In the last few years, a new marketing paradigm, event-based marketing (EBM), has emerged to turn traditional segment-centric direct marketing on its head. By monitoring customers’ ongoing Web activity and immediately reacting to any significant changes in visit behaviors, marketers now can micro-target communications to an audience with an immediate need or demonstrated attrition risk.
For any given customer, a significant change in Web visit frequency, visit duration or access location can represent important marketing opportunities. The key to this approach is to understand what constitutes “significant.” For customer A, who for the last 12 months has visited the site once every seven to nine days, three site visits in the last seven days may represent a significant increase in activity. For customer B, who for the last 12 months has visited the site once or twice per day, three site visits in the last seven days may represent a significant decrease in activity. The basic premise of an effective EBM program is not to create programs based upon general behavior (i.e., “I’ll send a coupon offer to all customers who visited the site three times in the last seven days”), but instead to build programs that react to a change in behavior—send an e-mail to customer A with a “thank you” for his increased activity, while perhaps sending customer B a “win-back” offer to bring her back to the site at her prior frequency.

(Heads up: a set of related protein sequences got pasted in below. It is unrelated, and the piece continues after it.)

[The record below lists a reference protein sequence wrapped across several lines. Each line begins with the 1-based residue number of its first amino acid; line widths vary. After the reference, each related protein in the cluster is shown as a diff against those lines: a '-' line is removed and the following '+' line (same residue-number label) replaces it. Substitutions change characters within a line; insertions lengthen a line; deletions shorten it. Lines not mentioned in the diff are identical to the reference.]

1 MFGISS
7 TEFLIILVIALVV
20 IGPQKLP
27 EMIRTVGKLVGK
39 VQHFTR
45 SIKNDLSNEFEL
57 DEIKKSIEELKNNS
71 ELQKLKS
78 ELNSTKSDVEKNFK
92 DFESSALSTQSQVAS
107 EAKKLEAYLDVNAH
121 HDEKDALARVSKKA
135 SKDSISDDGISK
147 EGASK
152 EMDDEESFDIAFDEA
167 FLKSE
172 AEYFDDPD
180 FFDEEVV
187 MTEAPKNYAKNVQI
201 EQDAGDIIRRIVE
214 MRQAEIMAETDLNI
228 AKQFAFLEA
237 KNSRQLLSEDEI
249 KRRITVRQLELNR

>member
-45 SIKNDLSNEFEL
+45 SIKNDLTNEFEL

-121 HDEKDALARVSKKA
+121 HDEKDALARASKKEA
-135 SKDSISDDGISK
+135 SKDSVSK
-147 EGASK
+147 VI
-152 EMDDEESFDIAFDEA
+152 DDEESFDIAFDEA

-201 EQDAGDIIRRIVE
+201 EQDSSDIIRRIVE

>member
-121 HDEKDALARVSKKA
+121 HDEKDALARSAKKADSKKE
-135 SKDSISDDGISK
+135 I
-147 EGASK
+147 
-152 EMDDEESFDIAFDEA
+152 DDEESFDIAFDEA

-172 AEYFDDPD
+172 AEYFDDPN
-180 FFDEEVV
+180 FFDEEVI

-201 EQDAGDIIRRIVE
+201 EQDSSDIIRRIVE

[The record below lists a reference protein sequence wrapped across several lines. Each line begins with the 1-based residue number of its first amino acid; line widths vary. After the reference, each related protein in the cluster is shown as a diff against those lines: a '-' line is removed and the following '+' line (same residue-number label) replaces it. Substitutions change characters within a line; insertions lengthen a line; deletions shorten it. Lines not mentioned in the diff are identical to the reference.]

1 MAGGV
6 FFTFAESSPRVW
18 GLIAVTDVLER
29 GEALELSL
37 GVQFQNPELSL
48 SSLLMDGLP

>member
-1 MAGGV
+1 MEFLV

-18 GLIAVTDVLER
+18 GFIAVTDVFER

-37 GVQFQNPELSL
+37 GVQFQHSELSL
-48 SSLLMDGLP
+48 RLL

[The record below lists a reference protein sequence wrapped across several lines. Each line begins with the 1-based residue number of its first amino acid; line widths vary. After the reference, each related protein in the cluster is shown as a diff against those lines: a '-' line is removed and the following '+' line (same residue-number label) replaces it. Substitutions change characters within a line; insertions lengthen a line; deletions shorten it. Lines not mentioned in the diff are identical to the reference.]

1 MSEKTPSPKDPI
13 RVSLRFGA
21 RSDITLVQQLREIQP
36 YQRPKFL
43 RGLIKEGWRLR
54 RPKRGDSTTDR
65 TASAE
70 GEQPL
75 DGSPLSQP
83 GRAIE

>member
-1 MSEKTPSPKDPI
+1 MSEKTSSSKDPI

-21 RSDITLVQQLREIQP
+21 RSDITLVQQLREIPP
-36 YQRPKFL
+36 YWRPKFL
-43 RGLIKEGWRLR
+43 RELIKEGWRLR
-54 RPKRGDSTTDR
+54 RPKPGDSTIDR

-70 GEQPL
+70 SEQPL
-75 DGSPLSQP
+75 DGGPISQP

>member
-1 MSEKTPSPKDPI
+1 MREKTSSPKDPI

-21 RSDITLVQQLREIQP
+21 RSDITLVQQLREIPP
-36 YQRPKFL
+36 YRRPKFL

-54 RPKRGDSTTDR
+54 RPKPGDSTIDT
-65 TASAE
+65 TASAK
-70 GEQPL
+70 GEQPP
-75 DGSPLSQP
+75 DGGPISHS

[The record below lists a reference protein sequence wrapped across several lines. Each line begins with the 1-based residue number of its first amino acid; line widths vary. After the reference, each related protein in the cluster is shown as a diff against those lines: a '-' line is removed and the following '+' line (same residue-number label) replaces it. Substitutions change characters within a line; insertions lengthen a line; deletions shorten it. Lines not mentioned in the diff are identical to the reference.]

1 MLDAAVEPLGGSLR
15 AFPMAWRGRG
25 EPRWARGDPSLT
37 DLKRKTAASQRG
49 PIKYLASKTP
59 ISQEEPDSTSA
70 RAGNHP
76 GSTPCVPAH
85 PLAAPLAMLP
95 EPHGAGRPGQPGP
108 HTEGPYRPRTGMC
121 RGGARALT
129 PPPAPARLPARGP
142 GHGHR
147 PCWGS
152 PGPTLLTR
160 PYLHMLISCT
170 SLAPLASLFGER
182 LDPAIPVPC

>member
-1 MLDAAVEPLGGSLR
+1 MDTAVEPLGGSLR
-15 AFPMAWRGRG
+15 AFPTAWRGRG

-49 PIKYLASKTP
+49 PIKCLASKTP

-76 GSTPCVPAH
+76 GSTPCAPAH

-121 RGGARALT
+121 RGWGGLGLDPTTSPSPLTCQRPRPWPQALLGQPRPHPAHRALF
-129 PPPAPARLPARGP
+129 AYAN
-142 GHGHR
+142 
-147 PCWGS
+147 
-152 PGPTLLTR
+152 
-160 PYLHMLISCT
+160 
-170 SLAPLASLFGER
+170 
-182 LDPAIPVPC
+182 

Another important component to track is content. If a repeat buyer has a long-established pattern of visiting certain content areas of your site—for example, online bill payment on a weekly basis—and has now visited your mortgage pages for the first time in the past 12 months—and that visit is of a significant duration (or is repeated in a short period of time)—it is reasonable to assume the customer is shopping actively for a mortgage. In the world of EBM, “timing is targeting.” By reacting immediately to customer-specific behavior changes that constitute cross-sell opportunities, marketers can drive campaign conversion rates that are two to eight times more than what can be achieved through typical “profile-based” marketing programs.
Daniel Smith is the vice president of industry solutions for Unica Corp., a Waltham, Mass.–based global provider of enterprise marketing management (EMM) software. He can be reached at firstname.lastname@example.org.